I built up a set of wheels using a set of XT centerlock hubs about a year ago. I had a couple of major issues:
1) The first thing I noticed was a bad pulse from the rotor on the front hub. I measured it, and the thickness varied by about 0.003″. That doesn’t sound like much, but the results were enough to scare the hell out of me. Fortunately, I work at a machine shop, and I was able to use a surface grinder to make the disc completely flat.
That problem could have happened to ANY rotor, regardless of hub design, but it doesn’t speak well of the quality control.
2) The major issue I have with the center lock design is the fit between the rotor and the hub. By design, there is clearance between the splines. There has to be, otherwise the rotor wouldn’t slide on and off. This allows for a little play, which I noticed even with brand new parts. As soon as a drop of rain hit the ground, the result was the most horrible brake noise and vibration I’ve ever experienced.
The fix for this was to use epoxy and basically glue the rotors to the hubs. It solved the problem, but it makes it rather hard to remove the rotor.
I ended up throwing the hubs in the trash, and rebuilding the wheels with a set of 6 bolt hubs.
I don’t find any compatibility issue with my Avid BB5 caliper biting on my Shimano XT rotors. The set-up works great.
Just added Centerlock rotors (Avid Cleansweep X 140mm) to a Salsa Colassal disc road bike with the new BB7 Road SL brakes. I had to adjust the inside pistona bit more out that I wanted because the tabs on the pads were hitting the spider holding the rotor. Just wondering if anyone else has run into this and come up with any other solution but grinding off part of the tabs…?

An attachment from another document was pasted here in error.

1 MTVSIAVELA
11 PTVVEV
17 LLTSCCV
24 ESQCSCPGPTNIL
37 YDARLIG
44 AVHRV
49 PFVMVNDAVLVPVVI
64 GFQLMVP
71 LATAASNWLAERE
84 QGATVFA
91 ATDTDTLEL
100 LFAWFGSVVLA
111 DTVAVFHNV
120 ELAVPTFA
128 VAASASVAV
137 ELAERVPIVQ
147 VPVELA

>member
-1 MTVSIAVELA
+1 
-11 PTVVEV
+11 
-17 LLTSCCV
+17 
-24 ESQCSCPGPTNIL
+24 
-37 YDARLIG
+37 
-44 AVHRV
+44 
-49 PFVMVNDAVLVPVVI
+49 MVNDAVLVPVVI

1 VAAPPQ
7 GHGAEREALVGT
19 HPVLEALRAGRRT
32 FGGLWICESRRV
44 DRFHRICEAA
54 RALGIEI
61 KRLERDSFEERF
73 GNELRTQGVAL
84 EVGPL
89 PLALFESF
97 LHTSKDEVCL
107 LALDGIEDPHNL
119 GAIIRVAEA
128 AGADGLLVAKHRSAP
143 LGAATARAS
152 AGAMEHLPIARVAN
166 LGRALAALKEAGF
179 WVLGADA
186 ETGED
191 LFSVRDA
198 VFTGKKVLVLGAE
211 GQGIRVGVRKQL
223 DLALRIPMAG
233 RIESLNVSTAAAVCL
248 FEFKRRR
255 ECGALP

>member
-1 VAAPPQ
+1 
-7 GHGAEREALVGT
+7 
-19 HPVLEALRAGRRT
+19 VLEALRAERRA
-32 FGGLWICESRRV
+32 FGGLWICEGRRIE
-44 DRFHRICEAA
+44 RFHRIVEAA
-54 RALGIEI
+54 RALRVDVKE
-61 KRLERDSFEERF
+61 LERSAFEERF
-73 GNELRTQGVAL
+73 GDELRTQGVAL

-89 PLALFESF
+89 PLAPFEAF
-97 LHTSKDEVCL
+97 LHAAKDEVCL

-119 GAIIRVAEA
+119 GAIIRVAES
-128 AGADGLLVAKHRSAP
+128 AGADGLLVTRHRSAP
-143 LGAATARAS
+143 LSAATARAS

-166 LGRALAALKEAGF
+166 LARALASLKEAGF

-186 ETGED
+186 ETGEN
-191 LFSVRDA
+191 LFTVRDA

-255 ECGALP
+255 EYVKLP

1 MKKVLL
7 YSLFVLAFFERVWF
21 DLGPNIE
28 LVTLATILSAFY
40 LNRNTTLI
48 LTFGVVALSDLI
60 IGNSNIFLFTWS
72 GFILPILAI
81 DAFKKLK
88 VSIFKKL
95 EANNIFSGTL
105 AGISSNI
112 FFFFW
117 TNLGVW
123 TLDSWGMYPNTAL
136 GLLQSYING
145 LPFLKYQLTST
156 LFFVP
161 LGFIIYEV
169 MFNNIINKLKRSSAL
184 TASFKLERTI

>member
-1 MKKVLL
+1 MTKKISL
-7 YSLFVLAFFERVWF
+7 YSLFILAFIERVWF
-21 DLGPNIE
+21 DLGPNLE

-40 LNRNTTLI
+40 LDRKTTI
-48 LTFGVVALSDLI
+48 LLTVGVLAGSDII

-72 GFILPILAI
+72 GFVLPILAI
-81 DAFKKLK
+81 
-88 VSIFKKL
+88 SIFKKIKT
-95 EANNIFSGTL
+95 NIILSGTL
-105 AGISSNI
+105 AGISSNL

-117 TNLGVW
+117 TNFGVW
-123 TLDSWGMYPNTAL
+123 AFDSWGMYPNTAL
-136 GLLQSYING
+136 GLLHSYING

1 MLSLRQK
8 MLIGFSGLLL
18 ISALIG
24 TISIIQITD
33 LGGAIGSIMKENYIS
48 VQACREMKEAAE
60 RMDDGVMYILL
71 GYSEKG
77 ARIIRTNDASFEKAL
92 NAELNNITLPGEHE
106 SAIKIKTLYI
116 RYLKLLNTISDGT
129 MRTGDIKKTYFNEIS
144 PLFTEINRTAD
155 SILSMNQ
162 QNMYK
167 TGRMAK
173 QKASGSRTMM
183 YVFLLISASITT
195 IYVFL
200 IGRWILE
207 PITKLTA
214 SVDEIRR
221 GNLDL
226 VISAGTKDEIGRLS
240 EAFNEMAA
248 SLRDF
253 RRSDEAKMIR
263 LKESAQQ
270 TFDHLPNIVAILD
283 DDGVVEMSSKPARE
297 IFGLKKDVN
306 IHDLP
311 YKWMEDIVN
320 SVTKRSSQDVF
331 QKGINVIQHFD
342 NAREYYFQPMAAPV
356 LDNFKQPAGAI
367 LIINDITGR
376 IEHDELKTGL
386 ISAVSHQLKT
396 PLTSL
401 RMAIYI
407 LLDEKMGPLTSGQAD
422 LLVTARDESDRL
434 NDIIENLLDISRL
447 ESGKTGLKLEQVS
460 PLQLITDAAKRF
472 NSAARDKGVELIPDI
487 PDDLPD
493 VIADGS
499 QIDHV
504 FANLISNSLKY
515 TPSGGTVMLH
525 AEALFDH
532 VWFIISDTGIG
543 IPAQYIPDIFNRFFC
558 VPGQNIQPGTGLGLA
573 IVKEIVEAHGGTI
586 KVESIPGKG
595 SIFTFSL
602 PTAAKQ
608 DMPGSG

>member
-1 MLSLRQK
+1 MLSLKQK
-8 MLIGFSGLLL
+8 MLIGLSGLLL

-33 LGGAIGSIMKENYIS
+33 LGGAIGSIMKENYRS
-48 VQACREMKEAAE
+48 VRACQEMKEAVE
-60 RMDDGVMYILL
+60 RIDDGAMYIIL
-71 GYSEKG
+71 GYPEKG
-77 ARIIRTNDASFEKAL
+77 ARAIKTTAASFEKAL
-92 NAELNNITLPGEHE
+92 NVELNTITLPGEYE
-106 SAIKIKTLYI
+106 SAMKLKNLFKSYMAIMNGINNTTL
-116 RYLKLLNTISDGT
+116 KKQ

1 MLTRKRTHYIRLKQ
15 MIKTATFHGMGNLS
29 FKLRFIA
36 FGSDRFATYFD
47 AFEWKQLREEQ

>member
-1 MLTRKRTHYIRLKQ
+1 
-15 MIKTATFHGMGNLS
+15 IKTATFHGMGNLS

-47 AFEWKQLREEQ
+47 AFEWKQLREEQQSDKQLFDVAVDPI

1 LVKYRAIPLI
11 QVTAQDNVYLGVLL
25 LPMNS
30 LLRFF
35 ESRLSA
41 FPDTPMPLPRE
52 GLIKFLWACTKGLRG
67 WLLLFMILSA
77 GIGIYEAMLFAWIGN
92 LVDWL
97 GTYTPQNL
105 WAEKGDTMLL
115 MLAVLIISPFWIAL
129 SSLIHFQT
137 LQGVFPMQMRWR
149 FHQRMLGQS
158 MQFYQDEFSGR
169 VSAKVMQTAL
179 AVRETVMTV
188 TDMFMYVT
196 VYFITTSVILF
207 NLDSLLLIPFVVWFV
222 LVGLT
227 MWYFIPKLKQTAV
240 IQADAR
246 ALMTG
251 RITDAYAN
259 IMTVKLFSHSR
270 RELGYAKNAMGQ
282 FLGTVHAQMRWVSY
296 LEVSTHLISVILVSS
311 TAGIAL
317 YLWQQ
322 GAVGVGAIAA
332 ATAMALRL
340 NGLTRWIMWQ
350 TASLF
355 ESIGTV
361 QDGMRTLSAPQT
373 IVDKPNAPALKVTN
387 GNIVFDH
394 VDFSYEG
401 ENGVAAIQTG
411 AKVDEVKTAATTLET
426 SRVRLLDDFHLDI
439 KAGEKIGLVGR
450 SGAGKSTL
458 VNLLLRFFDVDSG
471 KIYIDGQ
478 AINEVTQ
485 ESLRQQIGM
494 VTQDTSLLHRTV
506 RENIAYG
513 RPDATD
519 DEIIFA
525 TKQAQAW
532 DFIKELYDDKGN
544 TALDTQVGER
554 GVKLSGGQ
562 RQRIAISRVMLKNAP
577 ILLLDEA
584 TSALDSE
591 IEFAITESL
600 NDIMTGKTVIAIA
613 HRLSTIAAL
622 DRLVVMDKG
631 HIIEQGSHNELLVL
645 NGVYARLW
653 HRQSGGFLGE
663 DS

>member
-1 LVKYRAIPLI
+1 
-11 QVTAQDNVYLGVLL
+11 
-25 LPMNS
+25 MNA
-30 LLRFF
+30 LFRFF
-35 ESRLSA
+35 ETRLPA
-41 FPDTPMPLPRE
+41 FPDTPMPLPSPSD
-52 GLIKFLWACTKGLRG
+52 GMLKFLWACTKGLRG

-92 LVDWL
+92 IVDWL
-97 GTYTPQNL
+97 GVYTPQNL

I have an xtr rotor that has movement on the pins that attach to the spider, local mechanic told me this is normal..Im not convinced so I used a punch and ballpeen to tighten the pins and ouila no more movement. Has anyone else encountered this? the movement was definitely not the centerlock. thanks
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You have shared a good info about centerlock. Rotors are always centered around the hub. It is more difficult to bend due to the reinforced inner spider ring. Thanks for sharing.
If the centerlock disc rotor is mounted backwards, it will cause the rotor to be sit approximately 13mm out of alignment and too far away from the caliper to work properly. The ISO style of disc rotor can be installed